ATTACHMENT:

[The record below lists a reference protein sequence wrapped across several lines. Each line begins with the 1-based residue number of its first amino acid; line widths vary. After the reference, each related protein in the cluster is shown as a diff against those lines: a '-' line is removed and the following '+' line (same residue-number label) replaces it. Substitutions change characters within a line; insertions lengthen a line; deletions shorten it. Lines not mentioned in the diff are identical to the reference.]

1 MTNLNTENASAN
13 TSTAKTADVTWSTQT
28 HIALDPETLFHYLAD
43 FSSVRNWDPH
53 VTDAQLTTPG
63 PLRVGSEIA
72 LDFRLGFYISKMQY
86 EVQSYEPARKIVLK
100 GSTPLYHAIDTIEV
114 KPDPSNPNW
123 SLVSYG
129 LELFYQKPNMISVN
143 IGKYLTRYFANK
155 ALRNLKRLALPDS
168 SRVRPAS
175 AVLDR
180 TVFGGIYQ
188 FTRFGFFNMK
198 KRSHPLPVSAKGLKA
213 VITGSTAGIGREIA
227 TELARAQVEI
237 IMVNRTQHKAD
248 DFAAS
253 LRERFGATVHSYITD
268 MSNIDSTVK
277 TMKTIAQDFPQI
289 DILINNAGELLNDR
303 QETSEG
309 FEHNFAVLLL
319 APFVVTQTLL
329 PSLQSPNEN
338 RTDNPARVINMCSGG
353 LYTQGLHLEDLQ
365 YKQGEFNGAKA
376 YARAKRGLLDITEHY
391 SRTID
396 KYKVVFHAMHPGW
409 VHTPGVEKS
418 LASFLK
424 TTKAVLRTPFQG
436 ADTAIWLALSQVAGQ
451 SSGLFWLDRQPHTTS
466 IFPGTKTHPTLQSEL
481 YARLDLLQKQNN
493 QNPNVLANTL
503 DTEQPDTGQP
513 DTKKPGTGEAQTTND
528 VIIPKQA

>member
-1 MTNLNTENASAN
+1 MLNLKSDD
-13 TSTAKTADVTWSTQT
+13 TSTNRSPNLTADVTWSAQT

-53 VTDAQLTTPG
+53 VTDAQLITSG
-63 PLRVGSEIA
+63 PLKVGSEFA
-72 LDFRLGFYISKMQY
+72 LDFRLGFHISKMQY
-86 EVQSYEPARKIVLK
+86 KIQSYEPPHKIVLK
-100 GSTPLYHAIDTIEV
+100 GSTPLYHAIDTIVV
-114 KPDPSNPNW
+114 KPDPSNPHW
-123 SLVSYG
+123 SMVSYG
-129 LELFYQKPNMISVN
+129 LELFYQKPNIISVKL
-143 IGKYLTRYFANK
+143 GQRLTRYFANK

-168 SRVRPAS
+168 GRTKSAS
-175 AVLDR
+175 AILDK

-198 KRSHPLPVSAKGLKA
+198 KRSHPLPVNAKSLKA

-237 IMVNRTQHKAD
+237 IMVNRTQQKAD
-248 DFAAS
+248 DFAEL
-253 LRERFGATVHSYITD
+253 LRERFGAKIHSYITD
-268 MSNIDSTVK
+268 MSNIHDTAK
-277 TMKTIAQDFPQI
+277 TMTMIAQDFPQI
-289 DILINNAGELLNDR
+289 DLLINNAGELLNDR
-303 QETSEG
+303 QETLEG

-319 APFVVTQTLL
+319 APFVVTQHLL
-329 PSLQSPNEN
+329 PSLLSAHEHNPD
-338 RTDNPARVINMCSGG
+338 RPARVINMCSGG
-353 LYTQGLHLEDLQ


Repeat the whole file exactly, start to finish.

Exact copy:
[The record below lists a reference protein sequence wrapped across several lines. Each line begins with the 1-based residue number of its first amino acid; line widths vary. After the reference, each related protein in the cluster is shown as a diff against those lines: a '-' line is removed and the following '+' line (same residue-number label) replaces it. Substitutions change characters within a line; insertions lengthen a line; deletions shorten it. Lines not mentioned in the diff are identical to the reference.]

1 MTNLNTENASAN
13 TSTAKTADVTWSTQT
28 HIALDPETLFHYLAD
43 FSSVRNWDPH
53 VTDAQLTTPG
63 PLRVGSEIA
72 LDFRLGFYISKMQY
86 EVQSYEPARKIVLK
100 GSTPLYHAIDTIEV
114 KPDPSNPNW
123 SLVSYG
129 LELFYQKPNMISVN
143 IGKYLTRYFANK
155 ALRNLKRLALPDS
168 SRVRPAS
175 AVLDR
180 TVFGGIYQ
188 FTRFGFFNMK
198 KRSHPLPVSAKGLKA
213 VITGSTAGIGREIA
227 TELARAQVEI
237 IMVNRTQHKAD
248 DFAAS
253 LRERFGATVHSYITD
268 MSNIDSTVK
277 TMKTIAQDFPQI
289 DILINNAGELLNDR
303 QETSEG
309 FEHNFAVLLL
319 APFVVTQTLL
329 PSLQSPNEN
338 RTDNPARVINMCSGG
353 LYTQGLHLEDLQ
365 YKQGEFNGAKA
376 YARAKRGLLDITEHY
391 SRTID
396 KYKVVFHAMHPGW
409 VHTPGVEKS
418 LASFLK
424 TTKAVLRTPFQG
436 ADTAIWLALSQVAGQ
451 SSGLFWLDRQPHTTS
466 IFPGTKTHPTLQSEL
481 YARLDLLQKQNN
493 QNPNVLANTL
503 DTEQPDTGQP
513 DTKKPGTGEAQTTND
528 VIIPKQA

>member
-1 MTNLNTENASAN
+1 MLNLKSDD
-13 TSTAKTADVTWSTQT
+13 TSTNRSPNLTADVTWSAQT

-53 VTDAQLTTPG
+53 VTDAQLITSG
-63 PLRVGSEIA
+63 PLKVGSEFA
-72 LDFRLGFYISKMQY
+72 LDFRLGFHISKMQY
-86 EVQSYEPARKIVLK
+86 KIQSYEPPHKIVLK
-100 GSTPLYHAIDTIEV
+100 GSTPLYHAIDTIVV
-114 KPDPSNPNW
+114 KPDPSNPHW
-123 SLVSYG
+123 SMVSYG
-129 LELFYQKPNMISVN
+129 LELFYQKPNIISVKL
-143 IGKYLTRYFANK
+143 GQRLTRYFANK

-168 SRVRPAS
+168 GRTKSAS
-175 AVLDR
+175 AILDK

-198 KRSHPLPVSAKGLKA
+198 KRSHPLPVNAKSLKA

-237 IMVNRTQHKAD
+237 IMVNRTQQKAD
-248 DFAAS
+248 DFAEL
-253 LRERFGATVHSYITD
+253 LRERFGAKIHSYITD
-268 MSNIDSTVK
+268 MSNIHDTAK
-277 TMKTIAQDFPQI
+277 TMTMIAQDFPQI
-289 DILINNAGELLNDR
+289 DLLINNAGELLNDR
-303 QETSEG
+303 QETLEG

-319 APFVVTQTLL
+319 APFVVTQHLL
-329 PSLQSPNEN
+329 PSLLSAHEHNPD
-338 RTDNPARVINMCSGG
+338 RPARVINMCSGG
-353 LYTQGLHLEDLQ